J500 Media and the Environment


Should she take the garbage out? by jennibro

When I was a little girl my mother used to read Shel Silverstein poems to me. My favorite poem was about a girl named Sarah Cynthia Sylvia Stout. This little girl adamantly refused to take the garbage out.  This poem gave me dreams as a child that one day our garbage was going to take over our lives until we were swimming in it.

Image by Chelsea Carolyn

Image by Chelsea Carolyn

It’s scary images like this that inspire people to begin the process of reduce -reuse -recycle. Blue bins now line the streets on trash pick-up day, and recycle signs designate the appropriate can for your bottle around the office. Unfortunately, recycling paper and plastic isn’t all it’s going to take. In “The story of stuff”, Annie Leonard stated that, for every can of waste put on the curb, 70 cans of waste were made to produce the contents  of that can. “So even if we could recycle 100 percent of the waste coming out of our households,” she said, ” it doesn’t get to the core of the problem.”

So what can we do? The answer is sustainability. Sustainability is to maintain and provide for. To keep the planet healthy, rather than make it worse for the wear. To conserve our resources, eliminate waste, develop clean air technologies, invest in waste-water solutions. The planet Earth is complex, and to sustain our planet it is going to take multiple efforts.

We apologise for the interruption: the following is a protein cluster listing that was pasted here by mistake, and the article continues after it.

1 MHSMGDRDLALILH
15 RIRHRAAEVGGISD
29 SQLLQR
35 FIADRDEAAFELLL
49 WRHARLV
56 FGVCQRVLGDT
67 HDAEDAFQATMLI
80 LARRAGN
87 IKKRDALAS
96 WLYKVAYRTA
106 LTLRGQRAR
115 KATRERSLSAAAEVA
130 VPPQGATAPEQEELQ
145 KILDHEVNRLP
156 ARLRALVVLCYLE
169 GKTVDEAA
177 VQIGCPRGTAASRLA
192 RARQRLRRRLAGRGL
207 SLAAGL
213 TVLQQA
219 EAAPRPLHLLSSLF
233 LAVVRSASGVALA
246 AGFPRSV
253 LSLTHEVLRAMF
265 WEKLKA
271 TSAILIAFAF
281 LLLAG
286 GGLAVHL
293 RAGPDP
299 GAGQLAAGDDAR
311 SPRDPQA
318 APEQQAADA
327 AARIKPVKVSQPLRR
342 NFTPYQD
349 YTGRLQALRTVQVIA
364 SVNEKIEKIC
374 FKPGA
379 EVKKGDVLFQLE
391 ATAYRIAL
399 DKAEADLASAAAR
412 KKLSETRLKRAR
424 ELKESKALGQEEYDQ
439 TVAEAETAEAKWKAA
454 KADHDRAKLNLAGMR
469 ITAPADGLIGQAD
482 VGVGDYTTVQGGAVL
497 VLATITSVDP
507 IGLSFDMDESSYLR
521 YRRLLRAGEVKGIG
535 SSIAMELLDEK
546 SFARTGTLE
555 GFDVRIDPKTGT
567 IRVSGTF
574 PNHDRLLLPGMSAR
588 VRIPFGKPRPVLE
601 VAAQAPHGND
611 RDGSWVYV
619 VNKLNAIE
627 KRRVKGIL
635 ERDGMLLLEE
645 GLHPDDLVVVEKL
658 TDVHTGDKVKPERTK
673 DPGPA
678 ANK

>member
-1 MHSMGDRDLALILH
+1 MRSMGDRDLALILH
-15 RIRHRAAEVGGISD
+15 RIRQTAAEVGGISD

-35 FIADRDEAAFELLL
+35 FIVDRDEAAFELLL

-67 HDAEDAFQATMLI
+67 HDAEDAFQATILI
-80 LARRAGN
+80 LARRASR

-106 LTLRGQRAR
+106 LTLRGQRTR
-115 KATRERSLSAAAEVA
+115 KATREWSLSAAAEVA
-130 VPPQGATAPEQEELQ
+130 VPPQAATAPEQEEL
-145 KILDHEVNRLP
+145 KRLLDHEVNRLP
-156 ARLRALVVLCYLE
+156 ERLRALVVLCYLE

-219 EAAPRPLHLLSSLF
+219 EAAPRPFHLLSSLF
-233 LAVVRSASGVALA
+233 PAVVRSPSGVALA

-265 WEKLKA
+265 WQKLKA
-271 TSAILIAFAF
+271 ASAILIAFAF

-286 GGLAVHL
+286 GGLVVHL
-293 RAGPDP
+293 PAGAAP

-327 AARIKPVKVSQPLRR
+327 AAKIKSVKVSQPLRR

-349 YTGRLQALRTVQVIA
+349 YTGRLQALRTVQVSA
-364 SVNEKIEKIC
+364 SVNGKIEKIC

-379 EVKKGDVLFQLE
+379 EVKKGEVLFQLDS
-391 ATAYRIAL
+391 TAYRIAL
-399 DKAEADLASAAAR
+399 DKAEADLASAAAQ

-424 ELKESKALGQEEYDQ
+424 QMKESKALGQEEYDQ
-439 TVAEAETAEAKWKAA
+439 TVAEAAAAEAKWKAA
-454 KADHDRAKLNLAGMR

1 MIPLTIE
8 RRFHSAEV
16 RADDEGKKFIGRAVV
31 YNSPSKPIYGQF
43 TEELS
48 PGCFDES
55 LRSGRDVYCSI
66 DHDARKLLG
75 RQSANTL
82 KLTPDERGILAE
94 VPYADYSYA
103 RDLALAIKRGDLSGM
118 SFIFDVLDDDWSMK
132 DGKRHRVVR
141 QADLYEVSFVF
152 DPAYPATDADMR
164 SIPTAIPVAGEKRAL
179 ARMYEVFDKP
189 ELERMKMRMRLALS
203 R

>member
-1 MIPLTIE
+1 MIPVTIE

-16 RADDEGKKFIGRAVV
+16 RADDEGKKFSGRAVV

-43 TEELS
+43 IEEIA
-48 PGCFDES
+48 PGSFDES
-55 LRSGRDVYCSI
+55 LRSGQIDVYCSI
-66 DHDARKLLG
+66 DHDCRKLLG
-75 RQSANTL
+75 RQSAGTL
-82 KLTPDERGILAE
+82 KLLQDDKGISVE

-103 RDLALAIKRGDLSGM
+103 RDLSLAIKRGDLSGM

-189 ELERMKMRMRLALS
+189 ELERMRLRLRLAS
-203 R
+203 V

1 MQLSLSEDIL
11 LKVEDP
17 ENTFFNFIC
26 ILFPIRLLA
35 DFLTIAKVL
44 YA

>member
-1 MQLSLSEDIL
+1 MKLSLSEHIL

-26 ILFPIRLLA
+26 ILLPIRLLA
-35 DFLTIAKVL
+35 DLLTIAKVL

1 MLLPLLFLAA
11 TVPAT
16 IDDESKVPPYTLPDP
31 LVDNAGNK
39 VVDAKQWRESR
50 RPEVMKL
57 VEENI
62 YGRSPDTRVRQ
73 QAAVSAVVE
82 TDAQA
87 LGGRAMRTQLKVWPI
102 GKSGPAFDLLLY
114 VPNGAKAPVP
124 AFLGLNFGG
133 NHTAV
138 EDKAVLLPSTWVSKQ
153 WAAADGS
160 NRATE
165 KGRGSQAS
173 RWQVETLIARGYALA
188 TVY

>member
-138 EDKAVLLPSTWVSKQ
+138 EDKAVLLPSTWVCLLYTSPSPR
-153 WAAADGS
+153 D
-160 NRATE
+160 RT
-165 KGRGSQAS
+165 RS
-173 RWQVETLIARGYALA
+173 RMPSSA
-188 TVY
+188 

So what can Sylvia Stout do? What can one person do to help maintain the planet?

She can constantly educate herself to make the right choices based on what is best for the environment. She can recycle, choose to buy products without bulky packaging, use natural pesticides that are toxin free. She can refrain from buying the newest phone every six months and throwing away the old. She can change light bulbs to fluorescent to cut down on energy consumption, or ride a bike instead of driving. The possibilities are limitless, but the first step is making the commitment to consider the planet a top priority and provide for its health and safety.

-Jenni Brown

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6 Comments so far
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Jenni,
This is a great post full of word-pictures that make sustainability seem like it can be a reality. I think I am coming to the place where I agree with you, that the first step in the process of sustainability is a commitment to do something. We must do it on a personal basis, and nations must begin it on the global stage.

http://www.ens-newswire.com/ens/jul2009/2009-07-14-01.asp

http://books.google.com/books?id=tmGLFf1dUasC&pg=PA484&lpg=PA484&dq=personal+commitment+environment&source=bl&ots=nZaxygQU0U&sig=rasmz9M66znVRUAMMNIwpRvmusA&hl=en&ei=ElFdSravIIniswOpjZGvCg&sa=X&oi=book_result&ct=result&resnum=3